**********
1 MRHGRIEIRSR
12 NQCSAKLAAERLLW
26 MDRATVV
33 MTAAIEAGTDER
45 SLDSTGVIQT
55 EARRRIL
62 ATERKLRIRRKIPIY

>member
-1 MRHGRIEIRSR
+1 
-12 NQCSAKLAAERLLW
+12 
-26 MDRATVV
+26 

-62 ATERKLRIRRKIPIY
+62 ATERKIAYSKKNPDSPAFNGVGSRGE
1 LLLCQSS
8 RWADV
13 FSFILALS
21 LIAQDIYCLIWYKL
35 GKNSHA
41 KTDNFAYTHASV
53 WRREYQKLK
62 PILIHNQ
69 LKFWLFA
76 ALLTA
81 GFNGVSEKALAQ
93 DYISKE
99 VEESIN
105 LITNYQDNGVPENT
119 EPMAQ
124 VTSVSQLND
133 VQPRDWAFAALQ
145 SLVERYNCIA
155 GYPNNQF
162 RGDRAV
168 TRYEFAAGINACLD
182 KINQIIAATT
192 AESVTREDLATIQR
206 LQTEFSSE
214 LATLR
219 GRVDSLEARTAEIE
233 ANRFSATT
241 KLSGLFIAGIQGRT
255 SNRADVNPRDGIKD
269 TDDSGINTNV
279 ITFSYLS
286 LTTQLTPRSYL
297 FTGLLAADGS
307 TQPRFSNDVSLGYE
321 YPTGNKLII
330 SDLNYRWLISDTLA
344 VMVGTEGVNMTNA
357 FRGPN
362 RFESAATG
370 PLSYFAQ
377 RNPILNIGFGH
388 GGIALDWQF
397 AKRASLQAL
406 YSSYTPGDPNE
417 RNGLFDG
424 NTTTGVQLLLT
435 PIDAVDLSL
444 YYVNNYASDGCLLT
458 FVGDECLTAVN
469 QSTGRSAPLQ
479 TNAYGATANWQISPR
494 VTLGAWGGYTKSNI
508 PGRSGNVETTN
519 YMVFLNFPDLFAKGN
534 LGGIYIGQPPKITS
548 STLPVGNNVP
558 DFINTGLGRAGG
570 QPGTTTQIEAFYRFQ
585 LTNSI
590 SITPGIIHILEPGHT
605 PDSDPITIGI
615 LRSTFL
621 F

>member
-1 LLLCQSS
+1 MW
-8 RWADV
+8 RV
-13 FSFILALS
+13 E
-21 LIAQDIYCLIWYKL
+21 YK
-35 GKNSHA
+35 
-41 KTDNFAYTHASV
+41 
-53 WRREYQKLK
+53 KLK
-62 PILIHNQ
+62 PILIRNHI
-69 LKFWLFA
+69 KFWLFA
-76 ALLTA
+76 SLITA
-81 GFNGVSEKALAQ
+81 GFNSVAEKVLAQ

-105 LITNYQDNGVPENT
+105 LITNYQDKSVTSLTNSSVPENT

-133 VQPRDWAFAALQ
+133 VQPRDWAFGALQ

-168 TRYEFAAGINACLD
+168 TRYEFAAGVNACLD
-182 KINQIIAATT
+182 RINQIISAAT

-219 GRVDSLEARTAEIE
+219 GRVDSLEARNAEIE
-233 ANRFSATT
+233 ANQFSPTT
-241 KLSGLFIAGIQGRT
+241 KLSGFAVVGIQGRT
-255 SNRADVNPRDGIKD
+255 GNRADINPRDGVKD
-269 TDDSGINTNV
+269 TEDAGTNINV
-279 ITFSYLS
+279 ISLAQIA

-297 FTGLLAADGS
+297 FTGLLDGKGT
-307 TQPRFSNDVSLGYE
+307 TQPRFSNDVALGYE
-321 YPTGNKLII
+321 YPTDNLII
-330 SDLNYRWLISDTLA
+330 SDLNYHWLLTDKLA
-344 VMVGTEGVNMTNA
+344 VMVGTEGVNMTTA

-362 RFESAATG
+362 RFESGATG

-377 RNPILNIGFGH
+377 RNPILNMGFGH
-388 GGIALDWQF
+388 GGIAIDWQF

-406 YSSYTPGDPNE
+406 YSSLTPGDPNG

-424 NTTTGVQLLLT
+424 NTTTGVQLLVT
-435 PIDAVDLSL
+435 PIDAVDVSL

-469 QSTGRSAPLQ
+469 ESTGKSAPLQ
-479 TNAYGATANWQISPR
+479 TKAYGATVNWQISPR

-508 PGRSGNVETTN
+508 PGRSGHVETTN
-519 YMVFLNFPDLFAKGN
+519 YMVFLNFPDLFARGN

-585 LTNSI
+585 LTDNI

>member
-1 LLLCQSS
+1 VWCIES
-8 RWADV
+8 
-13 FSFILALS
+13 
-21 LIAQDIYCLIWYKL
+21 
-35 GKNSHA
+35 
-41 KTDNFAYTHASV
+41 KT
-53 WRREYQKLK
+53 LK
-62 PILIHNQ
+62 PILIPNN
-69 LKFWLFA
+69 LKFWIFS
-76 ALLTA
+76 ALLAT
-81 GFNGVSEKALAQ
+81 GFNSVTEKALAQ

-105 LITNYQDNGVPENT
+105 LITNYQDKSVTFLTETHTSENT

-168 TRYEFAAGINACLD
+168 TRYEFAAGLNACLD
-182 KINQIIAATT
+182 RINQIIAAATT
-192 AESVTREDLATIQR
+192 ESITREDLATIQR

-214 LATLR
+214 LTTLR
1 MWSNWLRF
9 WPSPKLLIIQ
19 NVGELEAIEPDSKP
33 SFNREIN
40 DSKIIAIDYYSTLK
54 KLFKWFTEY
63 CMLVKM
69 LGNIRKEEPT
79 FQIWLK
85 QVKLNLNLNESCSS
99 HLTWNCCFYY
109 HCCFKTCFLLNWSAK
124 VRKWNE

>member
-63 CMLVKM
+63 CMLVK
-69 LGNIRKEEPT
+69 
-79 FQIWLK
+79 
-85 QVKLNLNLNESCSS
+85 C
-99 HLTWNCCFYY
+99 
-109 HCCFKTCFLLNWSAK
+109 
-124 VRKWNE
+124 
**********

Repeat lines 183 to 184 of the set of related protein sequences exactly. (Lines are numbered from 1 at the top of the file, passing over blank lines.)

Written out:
+182 RINQIIAAATT
-192 AESVTREDLATIQR